Getting Started With Postgis Extension
This tutorial will not dive deeply into how to use Postgres. We'll assume a baseline knowledge of how to install and set up a basic Postgresql database. If you need help with that, we recommend checking out the docs.
Once you have your Postgresql database instance up and running, installing the Postgis extension is easy. On a Mac, you can add it via Homebrew.
After you install Postgis, you'll need to restart your Postgres instance for the change to take effect. You can do that via PGAdmin, or by running the following in psql in the command line.
Create a normal database using PGAdmin, or by running the following command in the psql command line.
The extension is now running on the SQL server. Next, you'll need to run the CREATE EXTENSION command that runs the Postgis extension in the SQL window. We recommend doing this via the PGAdmin interface. Connect to your SQL instance in PGAdmin and run the following command.
This creates all the needed database objects, tables, indexes, etc that Postgis gives us to work with. You can confirm that Postgis is running with the following query:
Load Sample Data
Finally, you'll need some sample data. We'll use the data bundle from the Postgis tutorial. Connect to your PGAdmin database and right-click on your database name, then select "Restore." Browse to the location where you downloaded the sample data and select the nyc_data.backup file. This will insert data from the backup file into your database.
Next, right-click on the database name again and select "Refresh." You should now see a list of new tables and data. PGAdmin has a handy Geometry Viewer, which you can click to see the layout of the streets.
Run Complex Queries
When a database instance runs the Postgis extension, created databases will include the geometry data type, and will be geospatially aware. The geometry column is an opaque binary that requires Postgis functions to turn the data that gets stored there into usable points.
Query a Single Point
To get a single set of latitude and longitude coordinates from the geom column, run the following query:
The result should look something like this
The ST_AsText function turns the opaque binary geom column into a pair of latitude and longitude points.
Finding simple distances can be done by returning the length of a linestring. A linestring is a path between two points. It is represented as an ordered series of two or more points. Roads and rivers are considered linestrings.
In our sample data, we have linestring data for the streets in New York City. The distances of streets can be found by using the ST_Length function and passing it the name of a linestring (street.) For example:
Geometry vs Geography
Let's quickly talk about the difference between geometry and geography, particularly as it applies to geospatial data analysis. Postgis draws the distinction between geometry and geography thus: geometry is flat, while geography is curved.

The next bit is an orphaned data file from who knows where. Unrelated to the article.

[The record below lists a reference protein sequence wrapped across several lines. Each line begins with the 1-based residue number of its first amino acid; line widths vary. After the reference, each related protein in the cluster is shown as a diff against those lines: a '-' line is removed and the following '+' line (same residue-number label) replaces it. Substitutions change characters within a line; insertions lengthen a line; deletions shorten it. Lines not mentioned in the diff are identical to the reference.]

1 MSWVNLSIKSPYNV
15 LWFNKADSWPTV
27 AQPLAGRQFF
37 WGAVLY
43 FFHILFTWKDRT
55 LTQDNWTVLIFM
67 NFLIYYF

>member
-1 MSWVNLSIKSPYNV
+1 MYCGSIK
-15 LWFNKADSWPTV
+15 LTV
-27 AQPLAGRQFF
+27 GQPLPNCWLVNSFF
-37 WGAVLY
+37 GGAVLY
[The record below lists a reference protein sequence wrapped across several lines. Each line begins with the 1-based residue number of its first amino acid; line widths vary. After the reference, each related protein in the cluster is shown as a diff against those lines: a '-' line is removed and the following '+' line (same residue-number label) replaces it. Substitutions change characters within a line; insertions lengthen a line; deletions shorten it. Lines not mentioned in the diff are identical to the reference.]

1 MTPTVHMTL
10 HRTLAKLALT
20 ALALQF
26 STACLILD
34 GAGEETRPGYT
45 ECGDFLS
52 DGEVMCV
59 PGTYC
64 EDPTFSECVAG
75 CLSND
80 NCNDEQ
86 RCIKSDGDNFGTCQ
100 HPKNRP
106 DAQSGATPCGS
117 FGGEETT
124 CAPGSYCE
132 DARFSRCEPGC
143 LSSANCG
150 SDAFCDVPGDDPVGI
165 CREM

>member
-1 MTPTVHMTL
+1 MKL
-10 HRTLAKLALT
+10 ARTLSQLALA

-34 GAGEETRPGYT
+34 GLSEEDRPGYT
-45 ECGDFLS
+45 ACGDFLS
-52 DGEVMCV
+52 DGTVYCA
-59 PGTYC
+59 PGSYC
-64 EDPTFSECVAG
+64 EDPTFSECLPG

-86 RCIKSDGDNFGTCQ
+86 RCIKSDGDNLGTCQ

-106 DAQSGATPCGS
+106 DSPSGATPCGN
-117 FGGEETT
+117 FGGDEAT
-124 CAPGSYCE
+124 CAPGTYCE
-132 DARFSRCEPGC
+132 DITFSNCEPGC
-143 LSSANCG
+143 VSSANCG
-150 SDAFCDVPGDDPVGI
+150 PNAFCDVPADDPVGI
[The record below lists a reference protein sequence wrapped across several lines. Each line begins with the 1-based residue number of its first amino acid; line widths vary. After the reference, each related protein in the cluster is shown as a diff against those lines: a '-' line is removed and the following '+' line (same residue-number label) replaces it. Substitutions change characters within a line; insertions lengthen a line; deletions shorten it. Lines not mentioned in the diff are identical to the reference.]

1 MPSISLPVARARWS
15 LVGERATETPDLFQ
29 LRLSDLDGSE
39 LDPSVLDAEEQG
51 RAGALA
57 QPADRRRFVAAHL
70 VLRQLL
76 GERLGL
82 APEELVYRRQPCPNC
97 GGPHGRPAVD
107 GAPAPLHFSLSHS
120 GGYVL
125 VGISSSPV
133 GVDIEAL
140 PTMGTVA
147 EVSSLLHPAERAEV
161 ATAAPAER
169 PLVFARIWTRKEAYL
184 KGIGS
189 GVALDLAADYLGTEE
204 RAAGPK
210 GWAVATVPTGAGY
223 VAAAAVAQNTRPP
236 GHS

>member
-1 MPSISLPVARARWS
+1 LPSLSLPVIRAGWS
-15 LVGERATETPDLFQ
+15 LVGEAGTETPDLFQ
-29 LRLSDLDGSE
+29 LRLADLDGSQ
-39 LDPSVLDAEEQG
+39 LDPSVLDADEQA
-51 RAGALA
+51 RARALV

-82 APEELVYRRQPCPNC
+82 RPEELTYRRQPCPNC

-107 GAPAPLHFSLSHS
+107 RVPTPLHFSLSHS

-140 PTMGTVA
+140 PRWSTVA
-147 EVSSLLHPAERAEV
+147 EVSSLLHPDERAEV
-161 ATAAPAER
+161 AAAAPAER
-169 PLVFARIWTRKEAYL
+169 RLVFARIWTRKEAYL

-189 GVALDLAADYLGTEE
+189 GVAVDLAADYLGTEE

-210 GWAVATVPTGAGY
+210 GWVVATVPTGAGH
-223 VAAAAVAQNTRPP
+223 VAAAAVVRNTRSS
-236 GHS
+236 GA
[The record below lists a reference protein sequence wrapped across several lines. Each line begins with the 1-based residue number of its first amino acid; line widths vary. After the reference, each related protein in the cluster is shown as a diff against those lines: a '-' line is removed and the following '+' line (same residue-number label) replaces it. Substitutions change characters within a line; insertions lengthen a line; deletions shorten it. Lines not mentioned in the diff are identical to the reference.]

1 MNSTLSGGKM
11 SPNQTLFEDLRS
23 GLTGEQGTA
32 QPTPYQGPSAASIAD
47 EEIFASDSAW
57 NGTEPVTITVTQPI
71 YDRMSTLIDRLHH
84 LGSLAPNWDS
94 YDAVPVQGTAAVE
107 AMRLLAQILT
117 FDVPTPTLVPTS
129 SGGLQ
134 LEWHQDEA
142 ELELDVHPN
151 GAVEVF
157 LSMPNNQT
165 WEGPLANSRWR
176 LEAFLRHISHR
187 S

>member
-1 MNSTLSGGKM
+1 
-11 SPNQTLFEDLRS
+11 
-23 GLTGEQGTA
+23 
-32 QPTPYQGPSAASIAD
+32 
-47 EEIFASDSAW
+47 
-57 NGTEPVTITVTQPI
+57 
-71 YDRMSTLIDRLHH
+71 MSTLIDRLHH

Small distances on the Earth (i.e. between two points in a city) can be easily calculated using cartesian geography. Longer distances, however, (for example, points in different cities or states) must include additional calculations to account for the curvature of the Earth.
Postgis provides this functionality through the geography type. This type should be used instead of the geometry type when calculating distances between countries or cities.
Spatial indexes, like regular database indexes, make querying spatial data faster and working with very large datasets more manageable. Without a spatial index, searches would require a "sequential scan" of all rows in the table. An index organizes the data into a search tree for faster processing.
To test this, let's remove the spatial index from nyc_census_blocks.
Then run the following query in PGAdmin and watch the "timing" indicator.
Now, the table is small, so granted, the time it takes to scan it should be quite small (around 300ms.) But let's see what happens when we add the index back again.
When you run the same query, the PGAdmin timing indicator should show a significantly faster processing time (somewhere around 50ms.)
In this article, we looked at how to set up a Postgresql database with Postgis and work with the geometry data type. We loaded some test data provided by the Postgis docs and used the special Postgis functions to query for geospatial data. We also used the Geography Viewer to view all the points on a map.
Does Postgres support geospatial data?
Yes. While Postgres does not have built-in support for geolocation, there are several Postgres extensions including Postgis that allow you to treat geospatial data as first-class objects in your database.
What is the data type for latitude and longitude in Postgresql?
In Postgresql, latitude and longitude are represented by the POINT data type. This is a geometry data type that is stored in the opaque binary geom column. It can be accessed by running the Postgis ST_AsText function.
Is Postgis included in Postgresql?
No, Postgis is an add-on, or extension. It is a spatial database extender that adds support for geographic objects and allows geospatial queries to be run in a Postgres database.